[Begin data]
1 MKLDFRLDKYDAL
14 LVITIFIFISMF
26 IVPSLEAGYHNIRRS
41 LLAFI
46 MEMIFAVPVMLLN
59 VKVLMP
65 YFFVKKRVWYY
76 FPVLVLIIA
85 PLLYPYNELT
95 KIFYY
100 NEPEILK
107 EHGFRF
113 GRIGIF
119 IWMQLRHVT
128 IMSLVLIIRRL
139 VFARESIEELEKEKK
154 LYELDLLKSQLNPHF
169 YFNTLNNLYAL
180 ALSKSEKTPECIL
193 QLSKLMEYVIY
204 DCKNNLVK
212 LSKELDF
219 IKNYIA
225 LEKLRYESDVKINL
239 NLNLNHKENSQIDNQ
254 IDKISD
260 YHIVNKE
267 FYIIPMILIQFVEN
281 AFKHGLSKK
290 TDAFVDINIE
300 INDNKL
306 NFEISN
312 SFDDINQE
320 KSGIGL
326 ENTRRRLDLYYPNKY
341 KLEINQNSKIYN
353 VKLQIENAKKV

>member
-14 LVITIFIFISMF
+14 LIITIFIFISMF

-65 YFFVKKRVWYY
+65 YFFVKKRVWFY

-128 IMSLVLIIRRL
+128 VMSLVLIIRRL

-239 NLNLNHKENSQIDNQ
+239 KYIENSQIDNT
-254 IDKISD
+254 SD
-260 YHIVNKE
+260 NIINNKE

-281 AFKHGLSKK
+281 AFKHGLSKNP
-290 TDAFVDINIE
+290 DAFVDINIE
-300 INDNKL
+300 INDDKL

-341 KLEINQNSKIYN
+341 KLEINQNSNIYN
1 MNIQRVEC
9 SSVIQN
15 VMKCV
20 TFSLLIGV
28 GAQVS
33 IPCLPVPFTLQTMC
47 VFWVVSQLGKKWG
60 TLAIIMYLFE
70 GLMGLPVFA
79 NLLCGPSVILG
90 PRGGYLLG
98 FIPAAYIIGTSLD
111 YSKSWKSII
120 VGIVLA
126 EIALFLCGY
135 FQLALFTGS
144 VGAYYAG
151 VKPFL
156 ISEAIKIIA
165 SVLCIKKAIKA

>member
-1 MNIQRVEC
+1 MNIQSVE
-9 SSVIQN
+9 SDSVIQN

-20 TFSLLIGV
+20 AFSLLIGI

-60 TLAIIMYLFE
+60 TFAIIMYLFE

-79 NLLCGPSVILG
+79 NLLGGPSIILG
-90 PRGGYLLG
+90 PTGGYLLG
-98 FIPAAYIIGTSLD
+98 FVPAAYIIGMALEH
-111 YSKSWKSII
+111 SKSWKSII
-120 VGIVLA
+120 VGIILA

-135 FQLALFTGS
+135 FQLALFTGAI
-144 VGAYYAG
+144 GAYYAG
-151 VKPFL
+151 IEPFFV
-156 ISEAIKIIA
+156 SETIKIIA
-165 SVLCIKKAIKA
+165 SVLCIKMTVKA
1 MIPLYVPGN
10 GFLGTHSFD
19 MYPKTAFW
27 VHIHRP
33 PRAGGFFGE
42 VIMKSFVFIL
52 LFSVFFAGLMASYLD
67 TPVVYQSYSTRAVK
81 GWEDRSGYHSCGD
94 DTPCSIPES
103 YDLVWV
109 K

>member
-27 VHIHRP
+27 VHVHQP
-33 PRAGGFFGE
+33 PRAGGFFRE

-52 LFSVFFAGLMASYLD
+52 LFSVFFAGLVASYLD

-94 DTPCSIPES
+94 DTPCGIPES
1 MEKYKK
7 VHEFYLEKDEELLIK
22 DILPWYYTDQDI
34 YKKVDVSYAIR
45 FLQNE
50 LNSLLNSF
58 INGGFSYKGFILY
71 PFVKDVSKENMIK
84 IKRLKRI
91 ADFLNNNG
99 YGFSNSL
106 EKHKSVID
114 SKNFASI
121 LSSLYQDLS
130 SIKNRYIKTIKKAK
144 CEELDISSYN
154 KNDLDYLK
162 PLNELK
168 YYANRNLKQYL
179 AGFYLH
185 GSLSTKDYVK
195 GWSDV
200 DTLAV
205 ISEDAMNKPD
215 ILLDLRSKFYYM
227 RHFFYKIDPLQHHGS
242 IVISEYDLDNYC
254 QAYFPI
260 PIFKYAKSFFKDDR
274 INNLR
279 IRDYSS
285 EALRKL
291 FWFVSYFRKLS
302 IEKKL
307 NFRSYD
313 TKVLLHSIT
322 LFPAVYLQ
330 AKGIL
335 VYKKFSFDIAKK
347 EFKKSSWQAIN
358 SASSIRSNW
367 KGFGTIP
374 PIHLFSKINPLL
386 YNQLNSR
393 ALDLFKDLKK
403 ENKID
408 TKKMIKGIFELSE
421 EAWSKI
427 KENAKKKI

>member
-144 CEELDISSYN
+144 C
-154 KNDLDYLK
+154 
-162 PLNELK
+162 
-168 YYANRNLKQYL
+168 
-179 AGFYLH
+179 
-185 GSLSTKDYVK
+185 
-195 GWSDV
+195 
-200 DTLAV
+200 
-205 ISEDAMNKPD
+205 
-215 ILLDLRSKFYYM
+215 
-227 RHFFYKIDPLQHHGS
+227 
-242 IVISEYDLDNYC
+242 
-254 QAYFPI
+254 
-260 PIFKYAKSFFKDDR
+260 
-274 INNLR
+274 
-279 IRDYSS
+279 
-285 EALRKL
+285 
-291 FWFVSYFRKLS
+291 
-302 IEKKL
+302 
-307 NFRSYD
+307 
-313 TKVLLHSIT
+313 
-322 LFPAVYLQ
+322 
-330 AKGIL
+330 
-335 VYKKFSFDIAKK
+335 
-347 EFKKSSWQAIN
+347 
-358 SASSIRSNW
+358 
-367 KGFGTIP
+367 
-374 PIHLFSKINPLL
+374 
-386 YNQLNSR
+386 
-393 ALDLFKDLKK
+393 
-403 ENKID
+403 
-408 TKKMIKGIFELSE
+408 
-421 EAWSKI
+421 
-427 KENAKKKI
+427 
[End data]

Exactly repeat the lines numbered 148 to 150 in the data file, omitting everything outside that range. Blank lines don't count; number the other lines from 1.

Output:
179 AGFYLH
185 GSLSTKDYVK
195 GWSDV